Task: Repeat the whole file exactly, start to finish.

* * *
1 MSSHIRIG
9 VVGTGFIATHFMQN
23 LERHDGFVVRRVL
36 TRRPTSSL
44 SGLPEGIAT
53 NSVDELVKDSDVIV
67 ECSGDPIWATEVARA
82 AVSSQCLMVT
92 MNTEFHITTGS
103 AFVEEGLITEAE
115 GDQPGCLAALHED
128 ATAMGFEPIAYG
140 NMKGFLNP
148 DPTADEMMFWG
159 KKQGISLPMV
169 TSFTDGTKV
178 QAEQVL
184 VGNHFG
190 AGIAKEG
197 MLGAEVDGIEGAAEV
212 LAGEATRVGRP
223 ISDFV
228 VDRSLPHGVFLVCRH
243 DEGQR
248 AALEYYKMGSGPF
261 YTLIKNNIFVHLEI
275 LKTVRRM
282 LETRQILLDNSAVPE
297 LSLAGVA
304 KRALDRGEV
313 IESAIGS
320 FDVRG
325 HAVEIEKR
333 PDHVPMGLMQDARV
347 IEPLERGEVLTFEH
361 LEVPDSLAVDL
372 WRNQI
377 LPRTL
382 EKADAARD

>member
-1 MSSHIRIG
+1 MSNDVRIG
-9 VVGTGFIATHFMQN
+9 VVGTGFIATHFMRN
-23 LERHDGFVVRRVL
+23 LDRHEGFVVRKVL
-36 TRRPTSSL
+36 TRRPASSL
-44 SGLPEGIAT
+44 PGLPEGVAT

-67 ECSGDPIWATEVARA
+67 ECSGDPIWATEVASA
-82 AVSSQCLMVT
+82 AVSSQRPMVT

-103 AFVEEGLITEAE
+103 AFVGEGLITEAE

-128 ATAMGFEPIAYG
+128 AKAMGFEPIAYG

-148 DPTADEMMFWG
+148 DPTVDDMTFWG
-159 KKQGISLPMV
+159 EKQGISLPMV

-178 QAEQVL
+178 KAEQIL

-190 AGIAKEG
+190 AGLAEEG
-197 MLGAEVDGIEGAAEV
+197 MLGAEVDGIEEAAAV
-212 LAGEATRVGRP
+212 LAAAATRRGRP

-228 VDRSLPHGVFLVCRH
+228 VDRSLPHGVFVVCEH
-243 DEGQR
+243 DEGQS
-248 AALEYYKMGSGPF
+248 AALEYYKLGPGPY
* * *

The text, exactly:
1 MSSHIRIG
9 VVGTGFIATHFMQN
23 LERHDGFVVRRVL
36 TRRPTSSL
44 SGLPEGIAT
53 NSVDELVKDSDVIV
67 ECSGDPIWATEVARA
82 AVSSQCLMVT
92 MNTEFHITTGS
103 AFVEEGLITEAE
115 GDQPGCLAALHED
128 ATAMGFEPIAYG
140 NMKGFLNP
148 DPTADEMMFWG
159 KKQGISLPMV
169 TSFTDGTKV
178 QAEQVL
184 VGNHFG
190 AGIAKEG
197 MLGAEVDGIEGAAEV
212 LAGEATRVGRP
223 ISDFV
228 VDRSLPHGVFLVCRH
243 DEGQR
248 AALEYYKMGSGPF
261 YTLIKNNIFVHLEI
275 LKTVRRM
282 LETRQILLDNSAVPE
297 LSLAGVA
304 KRALDRGEV
313 IESAIGS
320 FDVRG
325 HAVEIEKR
333 PDHVPMGLMQDARV
347 IEPLERGEVLTFEH
361 LEVPDSLAVDL
372 WRNQI
377 LPRTL
382 EKADAARD

>member
-1 MSSHIRIG
+1 MSNDVRIG
-9 VVGTGFIATHFMQN
+9 VVGTGFIATHFMRN
-23 LERHDGFVVRRVL
+23 LDRHEGFVVRKVL
-36 TRRPTSSL
+36 TRRPASSL
-44 SGLPEGIAT
+44 PGLPEGVAT

-67 ECSGDPIWATEVARA
+67 ECSGDPIWATEVASA
-82 AVSSQCLMVT
+82 AVSSQRPMVT

-103 AFVEEGLITEAE
+103 AFVGEGLITEAE

-128 ATAMGFEPIAYG
+128 AKAMGFEPIAYG

-148 DPTADEMMFWG
+148 DPTVDDMTFWG
-159 KKQGISLPMV
+159 EKQGISLPMV

-178 QAEQVL
+178 KAEQIL

-190 AGIAKEG
+190 AGLAEEG
-197 MLGAEVDGIEGAAEV
+197 MLGAEVDGIEEAAAV
-212 LAGEATRVGRP
+212 LAAAATRRGRP

-228 VDRSLPHGVFLVCRH
+228 VDRSLPHGVFVVCEH
-243 DEGQR
+243 DEGQS
-248 AALEYYKMGSGPF
+248 AALEYYKLGPGPY